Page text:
Customer Reviews

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6 of 6 people found the following review helpful By Paul D. on June 29, 2012
Format: Hardcover
I have never read such a comprehensive book tracing the role of dissenting Protestant thought in connection with the foundation of religious freedom in the establishment of America. An absolutely excellent book!

What's inside:

It is easy in nature to consider the beauty and majesty of some ancient tree. Often we may observe its lush foliage and rugged bark. At times it may show signs of wear and abuse as the hostile forces of nature batter its stately frame. And yet how often do we take time to consider the vast root system that enables it to stand - undaunted, unmoved, and solid, amidst the fiercest storm. If religious liberty as found in our first amendment is that tree, in his book "The Religious Roots of the First Amendment" Nicholas Miller delves into the roots upon which that tree stands. These are roots that go back in history and time, which were passed on from generation to generation, and which Miller aptly argues formed the foundation behind much of the dissenting Protestant thought that found great influence among the early American colonies. It was this strain of thought that lead to the drafting of our constitution and the first amendment itself.

At the outset Miller takes us back to the founding of Protestantism. Here we find ourselves at the Diet of Speyer where the term "Protestant" first found its birth. Here also is where the Protestant reform movement not only became recognized as people who believed in justification by grace alone, but also in the right for every individual to interpret scripture for himself. It is this golden strand of thought that Miller traces down through the centuries leading up to the founding of our nation.
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5 of 5 people found the following review helpful By The Ethics Scholar on July 2, 2012
Format: Hardcover Verified Purchase
This book traces the powerful role of "dissenting" Protestant thinking on the cultural shift in Colonial America that gave birth to the First Amendment--not only as a legal statement but also as a lived experience. Dr. Miller carefully showed how and why the America experience turned out differently from the European church-state structure, a structure that was framing some practices of Colonies but was being resisted on multiple fronts by some religious groups and key Colonial leaders. He traces ideas on scriptural interpretation and rights of private judgment from Luther to late Colonial theologians and shows that biblical understanding played a crucial role in opening the Colonialists to the liberty championed in the First Amendment. His convincing arguments will both reassure and caution those who want to claim a Protestant birthright for America. He ends the book with possible implications for his reading of history for issues facing American religious liberty today.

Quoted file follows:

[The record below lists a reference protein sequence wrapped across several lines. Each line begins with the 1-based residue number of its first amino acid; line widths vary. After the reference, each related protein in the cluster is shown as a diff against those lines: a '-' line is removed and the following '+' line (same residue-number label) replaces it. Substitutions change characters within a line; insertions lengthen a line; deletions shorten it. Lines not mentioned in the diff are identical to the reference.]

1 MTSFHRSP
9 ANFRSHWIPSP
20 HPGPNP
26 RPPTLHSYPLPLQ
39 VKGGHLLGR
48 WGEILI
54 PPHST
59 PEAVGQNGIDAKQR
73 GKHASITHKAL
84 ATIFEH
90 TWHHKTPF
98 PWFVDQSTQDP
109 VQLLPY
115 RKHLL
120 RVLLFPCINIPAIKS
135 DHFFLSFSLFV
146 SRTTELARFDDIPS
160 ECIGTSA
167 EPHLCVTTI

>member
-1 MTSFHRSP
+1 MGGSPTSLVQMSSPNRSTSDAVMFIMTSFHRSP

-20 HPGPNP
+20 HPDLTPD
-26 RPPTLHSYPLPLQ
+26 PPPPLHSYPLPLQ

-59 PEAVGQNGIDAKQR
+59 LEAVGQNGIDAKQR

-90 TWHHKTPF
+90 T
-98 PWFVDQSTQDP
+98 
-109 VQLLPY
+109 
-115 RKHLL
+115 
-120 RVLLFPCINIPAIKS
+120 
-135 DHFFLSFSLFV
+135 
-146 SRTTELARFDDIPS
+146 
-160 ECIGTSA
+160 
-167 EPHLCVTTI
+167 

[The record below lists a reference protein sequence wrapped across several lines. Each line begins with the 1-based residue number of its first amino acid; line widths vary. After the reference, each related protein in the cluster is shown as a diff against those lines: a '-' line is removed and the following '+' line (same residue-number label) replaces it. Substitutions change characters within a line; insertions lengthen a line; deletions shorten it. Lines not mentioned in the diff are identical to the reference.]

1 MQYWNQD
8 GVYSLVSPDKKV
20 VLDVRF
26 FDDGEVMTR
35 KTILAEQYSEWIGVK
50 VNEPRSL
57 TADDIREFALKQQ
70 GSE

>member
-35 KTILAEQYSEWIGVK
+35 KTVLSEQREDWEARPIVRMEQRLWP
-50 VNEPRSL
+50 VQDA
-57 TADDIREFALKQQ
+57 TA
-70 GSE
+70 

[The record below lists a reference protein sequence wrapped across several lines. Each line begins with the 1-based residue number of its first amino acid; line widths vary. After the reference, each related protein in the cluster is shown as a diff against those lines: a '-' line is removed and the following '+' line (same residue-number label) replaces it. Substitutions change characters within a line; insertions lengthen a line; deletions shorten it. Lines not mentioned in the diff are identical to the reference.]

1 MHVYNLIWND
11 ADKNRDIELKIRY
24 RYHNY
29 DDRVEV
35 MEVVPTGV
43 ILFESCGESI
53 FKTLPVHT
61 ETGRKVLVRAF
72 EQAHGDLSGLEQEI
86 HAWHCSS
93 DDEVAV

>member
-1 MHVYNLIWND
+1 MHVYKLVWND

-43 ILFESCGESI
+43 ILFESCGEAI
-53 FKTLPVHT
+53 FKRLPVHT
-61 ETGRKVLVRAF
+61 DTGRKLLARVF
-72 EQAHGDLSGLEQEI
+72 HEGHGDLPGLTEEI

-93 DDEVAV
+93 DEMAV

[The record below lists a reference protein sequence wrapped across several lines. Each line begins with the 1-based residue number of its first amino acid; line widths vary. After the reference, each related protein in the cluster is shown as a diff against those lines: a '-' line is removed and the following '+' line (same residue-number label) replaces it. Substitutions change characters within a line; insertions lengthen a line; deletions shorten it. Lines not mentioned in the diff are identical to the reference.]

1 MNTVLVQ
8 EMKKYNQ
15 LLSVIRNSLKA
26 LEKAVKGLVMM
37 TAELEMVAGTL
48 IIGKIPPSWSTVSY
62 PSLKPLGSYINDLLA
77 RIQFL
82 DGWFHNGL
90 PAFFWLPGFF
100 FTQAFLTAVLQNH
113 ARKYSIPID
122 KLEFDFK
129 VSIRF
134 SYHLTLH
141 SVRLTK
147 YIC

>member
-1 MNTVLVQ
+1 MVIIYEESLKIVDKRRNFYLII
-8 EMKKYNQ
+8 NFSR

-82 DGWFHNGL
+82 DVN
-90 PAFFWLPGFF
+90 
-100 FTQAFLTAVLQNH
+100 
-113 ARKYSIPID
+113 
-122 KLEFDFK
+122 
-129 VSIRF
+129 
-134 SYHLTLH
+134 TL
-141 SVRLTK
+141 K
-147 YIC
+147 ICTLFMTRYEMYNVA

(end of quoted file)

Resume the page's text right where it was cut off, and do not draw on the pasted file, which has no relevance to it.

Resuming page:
I teach at Dr. Miller's university and consider him a close friend. So when I learned about his book, I bought the Kindle version with a plan to read it on my family vacation to New England. My family planned to visit places of freedom mentioned in their U.S. history books. I finished the book on the trip and found it very insightful in helping me appreciate the rich foundation of the theological and religio-cultural influences of American founding ideas of freedom. My 4th of July celebrations will never be the same. I have a deep realization that the birth of freedom in the United States was a wonderful coalescing of great theology, careful political planning, and wise views of human nature.
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1 of 1 people found the following review helpful By Reed on November 21, 2012
Format: Hardcover
I was surprised at how engaging and relevant this history was to my thinking about contemporary issues in religious freedom. Understanding the role of dissenting Protestants in the disestablishment of religion in America has helped to clarify and shape my thinking. The book is well researched, well written, and a great read!
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Format: Hardcover Verified Purchase
I highly recommend this book for those who share my concern for church-state separation that is being attacked and eroded on many fronts in the United States in this early stage of the 21st century. One of the main arguments by Lawyer Nicholas P. Miller is that the historic role of Dissenting Protestants in the shaping of the Bill of Rights, particularly the religion clauses, has often been underplayed or overlooked by influential historians. One specific example is Roger Williams, the Baptist dissenter in the 1600s, who established the Rhode Island Colony, the first haven for all believers and non-believers. Miller points how Williams has been overshadowed by William Penn and his Pennsylvania colony in the telling by many historians. He also documents the influence my fellow Baptists such as John Leland and Isaac Backus had on Thomas Jefferson and James Madison in framing the First Ten Amendments.
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1 of 4 people found the following review helpful By G on January 22, 2013
Format: Hardcover Verified Purchase
Arrived as advertised and in great shape. It is already on the shelf for our patrons to check out and read.

Thanks.